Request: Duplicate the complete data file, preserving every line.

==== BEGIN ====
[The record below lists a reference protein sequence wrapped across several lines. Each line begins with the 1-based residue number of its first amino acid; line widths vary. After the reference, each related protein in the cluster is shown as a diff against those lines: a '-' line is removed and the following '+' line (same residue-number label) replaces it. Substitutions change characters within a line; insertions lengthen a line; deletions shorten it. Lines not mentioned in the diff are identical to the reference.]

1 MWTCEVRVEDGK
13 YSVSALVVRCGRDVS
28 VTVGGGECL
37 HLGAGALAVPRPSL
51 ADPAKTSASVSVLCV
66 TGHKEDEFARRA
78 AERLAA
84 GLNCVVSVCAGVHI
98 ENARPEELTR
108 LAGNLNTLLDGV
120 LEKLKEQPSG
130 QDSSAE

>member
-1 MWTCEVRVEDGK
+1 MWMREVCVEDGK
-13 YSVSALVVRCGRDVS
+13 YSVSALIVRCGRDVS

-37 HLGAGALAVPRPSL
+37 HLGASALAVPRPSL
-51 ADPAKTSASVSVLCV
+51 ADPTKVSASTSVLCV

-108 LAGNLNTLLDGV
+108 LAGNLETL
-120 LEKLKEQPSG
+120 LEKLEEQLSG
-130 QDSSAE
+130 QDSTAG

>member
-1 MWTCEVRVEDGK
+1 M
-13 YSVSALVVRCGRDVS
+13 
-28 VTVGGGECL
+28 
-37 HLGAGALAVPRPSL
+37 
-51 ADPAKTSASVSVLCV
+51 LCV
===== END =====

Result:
[The record below lists a reference protein sequence wrapped across several lines. Each line begins with the 1-based residue number of its first amino acid; line widths vary. After the reference, each related protein in the cluster is shown as a diff against those lines: a '-' line is removed and the following '+' line (same residue-number label) replaces it. Substitutions change characters within a line; insertions lengthen a line; deletions shorten it. Lines not mentioned in the diff are identical to the reference.]

1 MWTCEVRVEDGK
13 YSVSALVVRCGRDVS
28 VTVGGGECL
37 HLGAGALAVPRPSL
51 ADPAKTSASVSVLCV
66 TGHKEDEFARRA
78 AERLAA
84 GLNCVVSVCAGVHI
98 ENARPEELTR
108 LAGNLNTLLDGV
120 LEKLKEQPSG
130 QDSSAE

>member
-1 MWTCEVRVEDGK
+1 MWMREVCVEDGK
-13 YSVSALVVRCGRDVS
+13 YSVSALIVRCGRDVS

-37 HLGAGALAVPRPSL
+37 HLGASALAVPRPSL
-51 ADPAKTSASVSVLCV
+51 ADPTKVSASTSVLCV

-108 LAGNLNTLLDGV
+108 LAGNLETL
-120 LEKLKEQPSG
+120 LEKLEEQLSG
-130 QDSSAE
+130 QDSTAG

>member
-1 MWTCEVRVEDGK
+1 M
-13 YSVSALVVRCGRDVS
+13 
-28 VTVGGGECL
+28 
-37 HLGAGALAVPRPSL
+37 
-51 ADPAKTSASVSVLCV
+51 LCV